Weizmann Institute of Science researchers have found a way to trigger a natural defense mechanism to alleviate inflammatory diseases of the bowel.
A study in mice, published in Cell Reports and led by veterinarian Noa Stettner, a student in the lab of Ayelet Erez, focused on nitric oxide, a signaling molecule in many biological processes. Scientists have long wondered what role NO plays in such inflammatory conditions as Crohn’s disease and ulcerative colitis, with NO alleviating intestinal inflammation in some circumstances and promoting it in others.
The Weizmann researchers hypothesized that NO has different effects in different types of cells in the gut, so the team genetically engineered mice to block NO production exclusively in cells making up the inner lining of the gut or in immune cells.
Colitislike disease got worse when NO synthesis was blocked in the gut cells but improved when NO was blocked in the immune cells.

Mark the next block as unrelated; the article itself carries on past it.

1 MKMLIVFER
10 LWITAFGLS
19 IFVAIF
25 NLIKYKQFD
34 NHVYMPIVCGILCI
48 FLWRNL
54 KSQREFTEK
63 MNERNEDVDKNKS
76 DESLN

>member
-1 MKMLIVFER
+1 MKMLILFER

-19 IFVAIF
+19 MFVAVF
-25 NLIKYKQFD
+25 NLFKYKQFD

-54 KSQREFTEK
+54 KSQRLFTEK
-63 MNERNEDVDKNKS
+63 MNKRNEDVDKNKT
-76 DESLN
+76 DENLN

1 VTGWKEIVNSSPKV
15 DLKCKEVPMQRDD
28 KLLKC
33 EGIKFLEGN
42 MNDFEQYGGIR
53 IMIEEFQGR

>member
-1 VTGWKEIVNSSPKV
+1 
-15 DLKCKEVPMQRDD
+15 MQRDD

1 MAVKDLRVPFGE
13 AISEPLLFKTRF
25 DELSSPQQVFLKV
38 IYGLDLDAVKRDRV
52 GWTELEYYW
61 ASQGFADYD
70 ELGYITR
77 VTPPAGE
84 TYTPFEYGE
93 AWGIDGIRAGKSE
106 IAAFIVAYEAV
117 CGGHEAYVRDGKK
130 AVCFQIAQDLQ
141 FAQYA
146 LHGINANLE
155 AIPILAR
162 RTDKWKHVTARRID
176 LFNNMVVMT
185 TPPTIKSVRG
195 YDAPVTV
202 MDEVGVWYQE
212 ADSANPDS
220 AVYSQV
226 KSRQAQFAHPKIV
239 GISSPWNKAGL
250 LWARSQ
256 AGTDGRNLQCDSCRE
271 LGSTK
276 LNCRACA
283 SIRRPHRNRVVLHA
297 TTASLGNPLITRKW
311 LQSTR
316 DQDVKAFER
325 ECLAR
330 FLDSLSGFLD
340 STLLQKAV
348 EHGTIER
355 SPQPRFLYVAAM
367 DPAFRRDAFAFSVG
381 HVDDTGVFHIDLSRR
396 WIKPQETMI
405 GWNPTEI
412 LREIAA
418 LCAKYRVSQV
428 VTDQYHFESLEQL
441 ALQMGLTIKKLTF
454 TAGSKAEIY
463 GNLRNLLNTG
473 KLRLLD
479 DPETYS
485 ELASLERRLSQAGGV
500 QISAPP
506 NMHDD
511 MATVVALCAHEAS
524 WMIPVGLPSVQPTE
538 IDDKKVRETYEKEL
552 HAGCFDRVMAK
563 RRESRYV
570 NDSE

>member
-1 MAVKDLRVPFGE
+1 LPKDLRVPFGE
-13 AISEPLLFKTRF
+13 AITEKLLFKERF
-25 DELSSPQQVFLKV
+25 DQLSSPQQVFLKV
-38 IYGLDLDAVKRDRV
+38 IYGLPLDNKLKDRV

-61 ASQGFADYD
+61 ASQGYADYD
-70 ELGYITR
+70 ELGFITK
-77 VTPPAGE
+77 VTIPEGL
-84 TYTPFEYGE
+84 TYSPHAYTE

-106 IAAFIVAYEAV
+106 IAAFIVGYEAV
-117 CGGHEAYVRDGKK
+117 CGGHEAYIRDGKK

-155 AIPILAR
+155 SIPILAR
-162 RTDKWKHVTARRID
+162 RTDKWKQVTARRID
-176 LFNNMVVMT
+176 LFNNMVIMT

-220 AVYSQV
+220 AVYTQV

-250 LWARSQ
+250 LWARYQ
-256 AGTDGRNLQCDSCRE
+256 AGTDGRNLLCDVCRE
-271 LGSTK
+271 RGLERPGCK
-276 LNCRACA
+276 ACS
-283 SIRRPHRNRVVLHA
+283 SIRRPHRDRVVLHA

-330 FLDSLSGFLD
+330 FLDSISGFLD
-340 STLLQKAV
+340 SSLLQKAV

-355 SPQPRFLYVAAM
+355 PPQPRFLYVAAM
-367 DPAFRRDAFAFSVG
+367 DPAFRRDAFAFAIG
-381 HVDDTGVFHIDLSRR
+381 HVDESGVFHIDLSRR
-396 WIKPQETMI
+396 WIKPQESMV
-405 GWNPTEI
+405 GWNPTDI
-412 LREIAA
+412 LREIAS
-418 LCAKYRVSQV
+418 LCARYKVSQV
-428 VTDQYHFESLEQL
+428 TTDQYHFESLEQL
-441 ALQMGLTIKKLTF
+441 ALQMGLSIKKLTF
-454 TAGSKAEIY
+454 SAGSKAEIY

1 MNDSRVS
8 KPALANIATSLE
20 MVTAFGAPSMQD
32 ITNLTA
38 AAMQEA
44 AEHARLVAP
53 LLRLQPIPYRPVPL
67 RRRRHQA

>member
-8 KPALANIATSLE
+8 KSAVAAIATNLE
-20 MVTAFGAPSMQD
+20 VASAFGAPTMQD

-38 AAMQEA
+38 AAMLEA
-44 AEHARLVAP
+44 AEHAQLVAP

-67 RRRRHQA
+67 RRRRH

The next step was to find a way to increase the production of NO in mice only in the lining of the gut.
Using Erez’s earlier finding that an enzyme called ASL makes the raw material for NO, the researchers combined two natural ASL-boosting supplements: fisetin, present in apples, persimmons and strawberries, and citrulline, found in watermelon, beets and spinach.
When used together, the enzymes promoted NO manufacture only in the inner lining of the gut. The symptoms of the inflammatory disease then improved, and, in mice with colon cancer, the number and size of tumors decreased.
If this approach is shown to raise NO levels in the cells in the inner lining of the gut of humans, it could be a natural way to treat inflammatory bowel diseases and even colon cancer. The fact that it makes use of over-the-counter nutritional supplements should facilitate its implementation.